c.      This picture shows a part of a person’s retina. The red and green cells are the main ones mainly involved in collecting the image when reading. The blue cells have a role, but there are very few of them and probably mainly concerned with getting the image of the word at the fovea.
d.     Notice that the ratio of red to green cells is unequal and they are clumped. This distribution is thought to be controlled by a similar mechanism to that controlling the stripes on a Tiger. Each person is different.



The cone cells at the centre are smaller than those at the edge and packed very closely.

Right at the centre (the fovea) they are extremely small... There are no rod shaped cells here. Actually the cone cells here are so small they are similar in size to the tiny rod cells.

The diameter of the cone cells and ‘proximity’ or tightness of packing is one important variable which controls how ‘coarse’ the image will be.  . The smaller the cone cells and more closely packed, the more detail.

A bit like the number of megapixels in a digital camera;
The more the better.

The fovea itself, with its tiny close packed cone cells, at the centre of the retina, is the reason why the eyes move quickly from object to object in a visual scene.
In the rest of the retina the cone cells are much larger,  and further apart from each other (more numerous rod cells in between them), getting larger towards the edge of the retina.

The data from the each foveal cone cells is treated independently whereas the data from the rest is processed in groups.

1)   So the way they are wired, the size of the groups of cells, together can vary from person to person.

2)   The size of the cone cells in the centre of the fovea can vary from person to person.

3)   The width of the fovea itself (the zone of small cone cells in the middle of the retina.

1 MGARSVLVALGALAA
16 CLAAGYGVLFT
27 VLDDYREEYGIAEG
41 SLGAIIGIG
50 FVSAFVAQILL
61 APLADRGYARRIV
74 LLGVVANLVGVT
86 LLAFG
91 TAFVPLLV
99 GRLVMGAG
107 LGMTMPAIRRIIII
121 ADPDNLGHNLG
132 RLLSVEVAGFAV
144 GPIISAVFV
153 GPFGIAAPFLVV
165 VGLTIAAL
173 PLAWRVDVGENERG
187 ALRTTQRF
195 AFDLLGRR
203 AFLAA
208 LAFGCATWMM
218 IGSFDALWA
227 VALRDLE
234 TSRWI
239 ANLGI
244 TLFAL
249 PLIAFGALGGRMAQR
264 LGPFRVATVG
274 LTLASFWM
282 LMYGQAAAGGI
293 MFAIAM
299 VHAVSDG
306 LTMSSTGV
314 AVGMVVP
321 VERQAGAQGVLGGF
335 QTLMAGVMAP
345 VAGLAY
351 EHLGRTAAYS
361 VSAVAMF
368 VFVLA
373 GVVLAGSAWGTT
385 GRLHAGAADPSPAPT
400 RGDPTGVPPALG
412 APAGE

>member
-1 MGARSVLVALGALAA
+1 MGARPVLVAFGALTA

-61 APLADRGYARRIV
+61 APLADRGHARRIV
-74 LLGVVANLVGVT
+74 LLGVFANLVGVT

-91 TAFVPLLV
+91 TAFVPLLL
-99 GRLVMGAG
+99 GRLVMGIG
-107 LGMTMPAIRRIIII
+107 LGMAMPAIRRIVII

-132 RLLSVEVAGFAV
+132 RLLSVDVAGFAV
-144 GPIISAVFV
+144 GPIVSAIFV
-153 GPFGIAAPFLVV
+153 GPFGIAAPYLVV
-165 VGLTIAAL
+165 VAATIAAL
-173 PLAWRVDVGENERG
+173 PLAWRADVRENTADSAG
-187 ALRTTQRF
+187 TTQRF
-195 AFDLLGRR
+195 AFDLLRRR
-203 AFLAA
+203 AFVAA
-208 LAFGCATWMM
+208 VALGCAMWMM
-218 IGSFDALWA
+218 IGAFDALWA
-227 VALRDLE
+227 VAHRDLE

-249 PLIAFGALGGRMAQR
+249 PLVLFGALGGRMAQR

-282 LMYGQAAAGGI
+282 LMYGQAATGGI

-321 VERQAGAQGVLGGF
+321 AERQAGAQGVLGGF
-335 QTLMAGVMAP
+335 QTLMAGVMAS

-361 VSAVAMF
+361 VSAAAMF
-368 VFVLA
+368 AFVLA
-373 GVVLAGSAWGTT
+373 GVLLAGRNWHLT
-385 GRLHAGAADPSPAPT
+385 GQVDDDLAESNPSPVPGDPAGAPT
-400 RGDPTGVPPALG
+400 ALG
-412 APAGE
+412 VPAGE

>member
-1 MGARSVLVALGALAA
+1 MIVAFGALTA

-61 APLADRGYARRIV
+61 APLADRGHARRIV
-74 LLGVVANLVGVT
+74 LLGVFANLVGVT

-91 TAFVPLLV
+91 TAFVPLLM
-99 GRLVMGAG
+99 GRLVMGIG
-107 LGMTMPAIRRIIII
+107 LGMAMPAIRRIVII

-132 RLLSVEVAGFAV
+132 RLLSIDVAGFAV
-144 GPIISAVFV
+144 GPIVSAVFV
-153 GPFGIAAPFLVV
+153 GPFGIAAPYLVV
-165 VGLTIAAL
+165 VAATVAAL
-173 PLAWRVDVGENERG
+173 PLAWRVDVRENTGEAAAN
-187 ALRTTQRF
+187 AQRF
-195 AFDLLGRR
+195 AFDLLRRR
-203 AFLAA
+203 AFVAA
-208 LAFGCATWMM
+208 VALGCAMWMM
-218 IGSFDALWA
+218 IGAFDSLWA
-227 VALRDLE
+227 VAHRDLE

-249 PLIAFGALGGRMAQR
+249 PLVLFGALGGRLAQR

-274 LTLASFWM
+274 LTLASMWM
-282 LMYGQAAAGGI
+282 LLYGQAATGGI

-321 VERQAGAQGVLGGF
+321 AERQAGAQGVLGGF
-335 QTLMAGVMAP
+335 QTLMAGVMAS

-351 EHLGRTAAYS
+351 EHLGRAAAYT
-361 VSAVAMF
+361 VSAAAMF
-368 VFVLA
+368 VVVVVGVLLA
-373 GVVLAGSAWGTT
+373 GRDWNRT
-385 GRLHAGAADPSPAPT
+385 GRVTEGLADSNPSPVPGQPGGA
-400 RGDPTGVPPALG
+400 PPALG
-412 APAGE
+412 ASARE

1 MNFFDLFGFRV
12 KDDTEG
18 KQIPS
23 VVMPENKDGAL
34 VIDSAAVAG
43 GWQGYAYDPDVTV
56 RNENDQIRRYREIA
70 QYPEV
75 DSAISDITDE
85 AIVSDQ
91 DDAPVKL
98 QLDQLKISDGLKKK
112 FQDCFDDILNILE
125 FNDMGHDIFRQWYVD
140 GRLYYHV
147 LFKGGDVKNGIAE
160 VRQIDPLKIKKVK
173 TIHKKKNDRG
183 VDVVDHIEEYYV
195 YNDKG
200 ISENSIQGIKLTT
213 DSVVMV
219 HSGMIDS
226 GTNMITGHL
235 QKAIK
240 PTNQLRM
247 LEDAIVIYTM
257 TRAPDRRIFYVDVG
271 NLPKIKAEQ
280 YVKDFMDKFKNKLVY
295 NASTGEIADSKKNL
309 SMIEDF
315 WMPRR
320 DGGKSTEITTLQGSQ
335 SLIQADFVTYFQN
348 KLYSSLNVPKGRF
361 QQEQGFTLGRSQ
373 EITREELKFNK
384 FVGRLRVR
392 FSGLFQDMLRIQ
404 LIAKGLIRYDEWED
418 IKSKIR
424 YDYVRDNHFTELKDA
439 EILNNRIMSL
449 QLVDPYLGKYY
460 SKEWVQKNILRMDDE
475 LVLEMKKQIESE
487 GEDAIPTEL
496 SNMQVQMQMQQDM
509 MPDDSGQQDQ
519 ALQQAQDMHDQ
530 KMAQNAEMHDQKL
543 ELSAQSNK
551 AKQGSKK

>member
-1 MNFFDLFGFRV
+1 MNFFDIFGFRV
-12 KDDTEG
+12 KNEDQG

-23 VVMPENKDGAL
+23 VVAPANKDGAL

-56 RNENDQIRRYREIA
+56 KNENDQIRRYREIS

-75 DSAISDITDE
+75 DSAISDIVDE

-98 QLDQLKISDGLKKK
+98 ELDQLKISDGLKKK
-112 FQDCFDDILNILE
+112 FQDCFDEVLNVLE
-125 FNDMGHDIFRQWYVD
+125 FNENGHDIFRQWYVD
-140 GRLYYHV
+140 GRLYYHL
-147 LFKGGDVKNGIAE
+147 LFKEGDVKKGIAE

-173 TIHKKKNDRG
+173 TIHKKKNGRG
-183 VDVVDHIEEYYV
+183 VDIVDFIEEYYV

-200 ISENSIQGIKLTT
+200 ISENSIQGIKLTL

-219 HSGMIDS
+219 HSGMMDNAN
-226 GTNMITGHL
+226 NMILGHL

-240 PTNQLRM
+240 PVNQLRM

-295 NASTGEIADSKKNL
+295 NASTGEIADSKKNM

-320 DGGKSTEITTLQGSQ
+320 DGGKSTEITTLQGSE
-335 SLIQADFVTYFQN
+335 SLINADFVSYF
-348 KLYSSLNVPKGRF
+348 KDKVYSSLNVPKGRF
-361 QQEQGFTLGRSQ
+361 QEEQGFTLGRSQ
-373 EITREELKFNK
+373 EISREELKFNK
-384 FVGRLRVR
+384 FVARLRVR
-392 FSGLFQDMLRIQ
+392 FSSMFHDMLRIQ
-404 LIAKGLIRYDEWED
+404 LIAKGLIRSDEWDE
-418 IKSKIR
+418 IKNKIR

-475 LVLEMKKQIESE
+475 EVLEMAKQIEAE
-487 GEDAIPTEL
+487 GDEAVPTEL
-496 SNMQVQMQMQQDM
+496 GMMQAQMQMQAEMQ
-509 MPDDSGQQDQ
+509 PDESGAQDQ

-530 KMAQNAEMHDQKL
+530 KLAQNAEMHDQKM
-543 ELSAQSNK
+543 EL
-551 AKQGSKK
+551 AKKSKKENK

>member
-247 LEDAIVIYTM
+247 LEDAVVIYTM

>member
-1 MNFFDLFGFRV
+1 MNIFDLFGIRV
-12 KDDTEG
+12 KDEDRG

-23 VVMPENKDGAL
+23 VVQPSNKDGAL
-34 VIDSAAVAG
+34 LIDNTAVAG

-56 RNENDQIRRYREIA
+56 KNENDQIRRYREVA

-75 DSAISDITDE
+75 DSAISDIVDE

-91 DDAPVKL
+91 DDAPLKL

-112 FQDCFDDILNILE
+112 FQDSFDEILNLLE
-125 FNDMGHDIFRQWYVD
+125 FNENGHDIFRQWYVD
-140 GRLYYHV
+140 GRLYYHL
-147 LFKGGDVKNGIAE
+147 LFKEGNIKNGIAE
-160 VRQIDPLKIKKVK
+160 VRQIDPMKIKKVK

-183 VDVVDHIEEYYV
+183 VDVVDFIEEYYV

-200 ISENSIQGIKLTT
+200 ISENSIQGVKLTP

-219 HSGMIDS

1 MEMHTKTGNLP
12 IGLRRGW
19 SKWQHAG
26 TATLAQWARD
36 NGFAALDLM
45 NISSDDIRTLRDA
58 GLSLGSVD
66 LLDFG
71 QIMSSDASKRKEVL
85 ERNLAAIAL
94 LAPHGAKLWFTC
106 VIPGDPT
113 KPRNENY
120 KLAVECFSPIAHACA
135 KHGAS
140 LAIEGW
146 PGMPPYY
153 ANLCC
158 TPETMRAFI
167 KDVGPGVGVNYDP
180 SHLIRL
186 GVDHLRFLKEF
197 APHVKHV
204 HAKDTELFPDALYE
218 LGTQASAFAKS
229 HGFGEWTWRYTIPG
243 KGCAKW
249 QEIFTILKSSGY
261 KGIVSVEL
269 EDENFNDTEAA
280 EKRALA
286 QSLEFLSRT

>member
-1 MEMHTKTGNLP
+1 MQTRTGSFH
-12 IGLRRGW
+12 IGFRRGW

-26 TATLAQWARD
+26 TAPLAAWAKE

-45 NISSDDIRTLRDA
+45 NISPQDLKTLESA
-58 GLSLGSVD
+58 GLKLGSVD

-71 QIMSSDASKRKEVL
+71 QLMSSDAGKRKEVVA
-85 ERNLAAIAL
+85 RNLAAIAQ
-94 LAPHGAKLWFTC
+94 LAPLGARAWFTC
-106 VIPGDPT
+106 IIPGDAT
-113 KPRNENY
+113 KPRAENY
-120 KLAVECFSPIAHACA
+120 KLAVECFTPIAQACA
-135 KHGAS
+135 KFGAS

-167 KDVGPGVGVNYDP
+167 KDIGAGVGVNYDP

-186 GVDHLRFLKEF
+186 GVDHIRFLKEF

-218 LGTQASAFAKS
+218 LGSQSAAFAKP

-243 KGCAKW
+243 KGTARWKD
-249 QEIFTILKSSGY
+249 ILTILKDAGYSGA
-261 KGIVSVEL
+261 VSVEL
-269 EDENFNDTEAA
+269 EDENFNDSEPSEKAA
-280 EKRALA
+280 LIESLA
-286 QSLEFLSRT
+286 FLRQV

4)   The size of the cone cells as we move to the edge of the retina.

5)   The ratio of red to green cells varies dramatically from person to person. Some people have many times as many red as green and vice versa.
If we could give a numerical value to each of the five ‘size variables’ above we can see that there is a dramatic range of combinations in design and in a way the number of ‘megapixels in your cameras’...
For example if we consider the width of the Fovea, the central area of small close packed red and green cone cells.

If a person’s fovea is smaller than the average,
 then the smaller fovea will
a.    ‘Process’ fewer letters per fixation.

b.    More pictures will be needed to get through a sentence. Each ‘picture takes about the same time, about a third of a second.

c.    It will take longer to get through the sentence.

d.   Working memory will be compromised.

Beginnings of sentences may well be forgotten by the time the person has taken enough photographs to get to the end.

There is also what you may call a double whammy here. It is thought that if you have developed a smaller fovea then the cone cells in your fovea will be bigger than for those people with a bigger fovea! 

Eye movement during picture taking

An additional complication is that if the eyes are absolutely steady during a fixation then they stop working completely. They have to be constantly wobbling at very low amplitude so that the image is moving across the edges of the cells. It is the switching on and off of the cells which gives rise to the data that is computed by the brain to create the image. It sort of has to scan the image, the words.